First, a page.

If only Barber had read E.L. Doctorow’s passionate polemic in the same issue, “In the Eighth Circle of Thieves.” Doctorow sees clearly that American life outside and in is manipulated for the sake of corporate dominance and gain; the consequent result is distorted priorities, child poverty, media domination, the swelling of ethnic prison populations, the high cost of health insurance, international trade agreements that defeat national environmental laws–“the list is long.”

Doctorow calls on the iconic power of Whitman and proposes a reform bill. Barber could not recognize corporations, but Doctorow cannot, apparently, recognize that corporations are embedded in a social-productive system–capitalism. Capitalism forces the movement of corporations among their various paths to venality and social-environmental destruction. What has come to dominate The Nation is a new populism, a recognition of large-scale social destructiveness unrelated to its underlying economic determinant.


S. Gardiner, Me.

E.L. Doctorow remarks that “campaign finance reform as a phrase has been bruited about so long and to so little effect and is so yawningly dull, dreary and unresounding, it makes one wonder if it’s not partly responsible for the conditions it has so far failed to address.” I totally agree. “Graft” seems the appropriate term. It puts the focus on the politician, which is exactly where it belongs.

And while we’re calling a spade a spade, how about returning the name of the Defense Department to its historical and accurate name, the War Department? It would have a major effect in stemming that hemorrhage from the public treasury. Just imagine how it would sound: “President recommends increase in the war budget.” It would be a well-placed thorn in the media’s bag of foul air.




Tom Hayden [“Harrington’s Dilemma,” June 12] draws a plausible lesson from Michael Harrington’s life: The Shachtman-Harrington crowd shouldn’t have been so nasty to the rest of the left. But there’s another lesson, more relevant for today: The left is torn apart and weakened when part of it makes peace with the US war machine. When Harrington was expelled from Norman Thomas’s Socialist Party in 1952 “because of his involvement in trying to take over its youth branch,” the underlying reason was that Harrington was against the war in Korea, while Thomas was for it. And in Hayden’s 1965 debate with Irving Howe, I’d have been more upset at Howe for supporting the Vietnam War than for his “paternalistic needling.” Now that Soviet-style Communism is dead and buried, the US empire is more powerful and seductive than ever. Drawing this lesson seems more important than rehashing old feuds among ex-Communists, ex-Trotskyists and ex-New Leftists.


Brooklyn, N.Y.

For those of us who knew Harrington and worked with him, one of his more endearing qualities was his capacity to reflect, in a self-critical way, on his political past. Both in his published writings and in conversation, he would forthrightly state that he mishandled the relations between the parent League for Industrial Democracy and the newborn Students for a Democratic Society in 1962, that he waited too long to express publicly his opposition to the Vietnam War and that his censure of the New Left had often been unduly harsh and unnecessarily polarizing. Harrington’s description of that behavior as “stupid” in the copy of his autobiography he signed for Hayden was quite characteristic.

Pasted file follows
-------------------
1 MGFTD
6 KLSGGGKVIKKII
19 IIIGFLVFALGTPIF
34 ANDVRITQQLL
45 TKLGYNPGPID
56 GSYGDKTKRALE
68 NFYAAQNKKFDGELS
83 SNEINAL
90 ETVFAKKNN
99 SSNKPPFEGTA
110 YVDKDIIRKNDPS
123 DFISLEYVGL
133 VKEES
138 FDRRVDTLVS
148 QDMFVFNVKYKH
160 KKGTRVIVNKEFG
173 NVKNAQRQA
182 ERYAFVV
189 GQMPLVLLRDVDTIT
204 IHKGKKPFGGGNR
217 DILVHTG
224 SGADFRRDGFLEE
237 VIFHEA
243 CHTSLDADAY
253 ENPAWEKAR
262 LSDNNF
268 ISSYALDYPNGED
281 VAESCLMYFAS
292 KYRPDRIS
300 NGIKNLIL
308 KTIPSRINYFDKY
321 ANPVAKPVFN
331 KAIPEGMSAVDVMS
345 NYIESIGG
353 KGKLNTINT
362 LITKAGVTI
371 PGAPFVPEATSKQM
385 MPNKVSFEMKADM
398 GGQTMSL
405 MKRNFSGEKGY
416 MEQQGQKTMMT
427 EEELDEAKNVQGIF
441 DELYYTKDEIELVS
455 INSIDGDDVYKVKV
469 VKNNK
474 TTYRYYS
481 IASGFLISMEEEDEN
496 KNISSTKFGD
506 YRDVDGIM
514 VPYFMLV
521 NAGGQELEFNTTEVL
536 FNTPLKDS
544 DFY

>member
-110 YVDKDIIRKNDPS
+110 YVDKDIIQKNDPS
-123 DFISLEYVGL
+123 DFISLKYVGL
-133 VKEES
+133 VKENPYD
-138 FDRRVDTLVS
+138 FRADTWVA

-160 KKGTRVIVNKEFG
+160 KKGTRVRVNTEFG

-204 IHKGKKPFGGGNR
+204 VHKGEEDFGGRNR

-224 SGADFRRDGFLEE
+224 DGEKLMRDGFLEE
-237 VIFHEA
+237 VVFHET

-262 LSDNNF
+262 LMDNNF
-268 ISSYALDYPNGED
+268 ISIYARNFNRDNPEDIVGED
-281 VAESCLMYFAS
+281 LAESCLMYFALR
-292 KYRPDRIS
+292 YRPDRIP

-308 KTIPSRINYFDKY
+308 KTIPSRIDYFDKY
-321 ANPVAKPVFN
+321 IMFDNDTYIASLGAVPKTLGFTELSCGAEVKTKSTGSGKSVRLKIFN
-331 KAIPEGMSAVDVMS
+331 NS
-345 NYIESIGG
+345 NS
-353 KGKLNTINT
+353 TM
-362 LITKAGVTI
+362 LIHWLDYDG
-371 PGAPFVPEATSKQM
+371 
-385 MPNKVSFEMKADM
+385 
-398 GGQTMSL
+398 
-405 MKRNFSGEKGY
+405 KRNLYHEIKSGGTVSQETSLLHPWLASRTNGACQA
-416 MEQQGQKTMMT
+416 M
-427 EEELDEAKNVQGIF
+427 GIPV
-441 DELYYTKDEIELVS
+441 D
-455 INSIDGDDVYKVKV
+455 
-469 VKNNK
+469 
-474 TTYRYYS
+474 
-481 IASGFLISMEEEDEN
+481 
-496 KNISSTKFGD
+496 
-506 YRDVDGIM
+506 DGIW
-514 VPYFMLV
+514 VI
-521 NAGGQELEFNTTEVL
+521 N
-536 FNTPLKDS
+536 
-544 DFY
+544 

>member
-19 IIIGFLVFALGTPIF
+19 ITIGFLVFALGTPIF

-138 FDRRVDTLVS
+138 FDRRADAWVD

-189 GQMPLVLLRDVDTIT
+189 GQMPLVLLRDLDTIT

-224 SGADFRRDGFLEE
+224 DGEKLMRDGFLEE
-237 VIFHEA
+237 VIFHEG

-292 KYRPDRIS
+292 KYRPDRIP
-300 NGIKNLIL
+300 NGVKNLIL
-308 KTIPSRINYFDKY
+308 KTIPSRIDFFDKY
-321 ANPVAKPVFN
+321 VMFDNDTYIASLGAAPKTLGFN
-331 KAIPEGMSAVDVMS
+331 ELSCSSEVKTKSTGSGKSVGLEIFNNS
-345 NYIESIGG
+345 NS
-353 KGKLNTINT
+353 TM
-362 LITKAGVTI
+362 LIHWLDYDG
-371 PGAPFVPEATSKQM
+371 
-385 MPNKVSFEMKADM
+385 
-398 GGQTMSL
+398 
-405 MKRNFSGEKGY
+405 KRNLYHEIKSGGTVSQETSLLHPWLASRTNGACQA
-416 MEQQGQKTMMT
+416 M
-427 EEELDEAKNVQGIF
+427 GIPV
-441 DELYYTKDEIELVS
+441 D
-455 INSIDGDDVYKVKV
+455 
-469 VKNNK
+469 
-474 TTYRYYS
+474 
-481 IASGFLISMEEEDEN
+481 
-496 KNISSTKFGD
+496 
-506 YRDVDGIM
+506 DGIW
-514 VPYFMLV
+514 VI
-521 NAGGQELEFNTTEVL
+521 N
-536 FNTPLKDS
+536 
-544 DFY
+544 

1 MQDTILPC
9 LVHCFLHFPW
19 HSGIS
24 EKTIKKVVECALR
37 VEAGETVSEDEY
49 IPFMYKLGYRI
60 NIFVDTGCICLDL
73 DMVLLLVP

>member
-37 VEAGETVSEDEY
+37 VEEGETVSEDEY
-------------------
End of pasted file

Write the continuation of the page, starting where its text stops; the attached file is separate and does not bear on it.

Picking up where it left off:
But Harrington and others from the old left had no monopoly on stupidity and sectarianism. Those of us who came of political age as part of the New Left contributed mightily in both of those areas, and any reasonable account of that period would have to address the incredible self-destructiveness of that movement, which ended with SDS dissolving into a bunch of warring sects adhering to the worst caricatures of Marxism-Leninism and Stalinism. Until the New Left is as direct and as honest in our self-evaluations as Harrington was, we will be willfully blind to our own history. Hayden made his share of mistakes, and then some, as a leader of SDS and the New Left, and one would have hoped he would use this review to acknowledge them. If there is a “true believer” in this story, it is much more my fellow New Leftist Hayden than Harrington.



“Indeed, it seems to me that Nader, who is a reformer acting empirically, has in many ways raised more radical questions, and possibilities, than the European social democrats. His lead should be carefully followed.”

Prophetic words? They were written by Michael Harrington in 1972, in Socialism, chapter 12. The torch was passed, unremarked, nearly thirty years ago. Now it’s up to the rest of us to unite behind another torchbearer in an international Green-Red movement. Is that Michael’s ghost with a hopeful smile?


Thank you for reading The Nation

We hope you enjoyed the story you just read, just one of the many incisive, deeply-reported articles we publish daily. Now more than ever, we need fearless journalism that shifts the needle on important issues, uncovers malfeasance and corruption, and uplifts voices and perspectives that often go unheard in mainstream media.

Throughout this critical election year and a time of media austerity and renewed campus activism and rising labor organizing, independent journalism that gets to the heart of the matter is more critical than ever before. Donate right now and help us hold the powerful accountable, shine a light on issues that would otherwise be swept under the rug, and build a more just and equitable future.

For nearly 160 years, The Nation has stood for truth, justice, and moral clarity. As a reader-supported publication, we are not beholden to the whims of advertisers or a corporate owner. But it does take financial resources to report on stories that may take weeks or months to properly investigate, thoroughly edit and fact-check articles, and get our stories into the hands of readers.

Donate today and stand with us for a better future. Thank you for being a supporter of independent journalism.

Ad Policy